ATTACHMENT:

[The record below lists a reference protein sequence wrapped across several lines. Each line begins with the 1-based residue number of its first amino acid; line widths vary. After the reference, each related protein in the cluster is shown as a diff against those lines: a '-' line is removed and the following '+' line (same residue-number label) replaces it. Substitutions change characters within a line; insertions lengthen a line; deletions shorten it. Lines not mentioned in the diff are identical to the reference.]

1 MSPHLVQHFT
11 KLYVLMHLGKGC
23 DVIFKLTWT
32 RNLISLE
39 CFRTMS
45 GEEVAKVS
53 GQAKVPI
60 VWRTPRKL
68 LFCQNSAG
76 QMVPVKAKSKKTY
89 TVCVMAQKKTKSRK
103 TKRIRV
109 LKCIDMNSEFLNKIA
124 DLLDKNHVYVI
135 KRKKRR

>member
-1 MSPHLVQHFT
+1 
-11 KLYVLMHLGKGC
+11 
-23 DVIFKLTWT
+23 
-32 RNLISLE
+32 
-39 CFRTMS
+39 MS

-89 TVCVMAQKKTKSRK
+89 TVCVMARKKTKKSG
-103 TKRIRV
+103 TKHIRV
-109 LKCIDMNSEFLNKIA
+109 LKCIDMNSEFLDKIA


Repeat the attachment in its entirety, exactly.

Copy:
[The record below lists a reference protein sequence wrapped across several lines. Each line begins with the 1-based residue number of its first amino acid; line widths vary. After the reference, each related protein in the cluster is shown as a diff against those lines: a '-' line is removed and the following '+' line (same residue-number label) replaces it. Substitutions change characters within a line; insertions lengthen a line; deletions shorten it. Lines not mentioned in the diff are identical to the reference.]

1 MSPHLVQHFT
11 KLYVLMHLGKGC
23 DVIFKLTWT
32 RNLISLE
39 CFRTMS
45 GEEVAKVS
53 GQAKVPI
60 VWRTPRKL
68 LFCQNSAG
76 QMVPVKAKSKKTY
89 TVCVMAQKKTKSRK
103 TKRIRV
109 LKCIDMNSEFLNKIA
124 DLLDKNHVYVI
135 KRKKRR

>member
-1 MSPHLVQHFT
+1 
-11 KLYVLMHLGKGC
+11 
-23 DVIFKLTWT
+23 
-32 RNLISLE
+32 
-39 CFRTMS
+39 MS

-89 TVCVMAQKKTKSRK
+89 TVCVMARKKTKKSG
-103 TKRIRV
+103 TKHIRV
-109 LKCIDMNSEFLNKIA
+109 LKCIDMNSEFLDKIA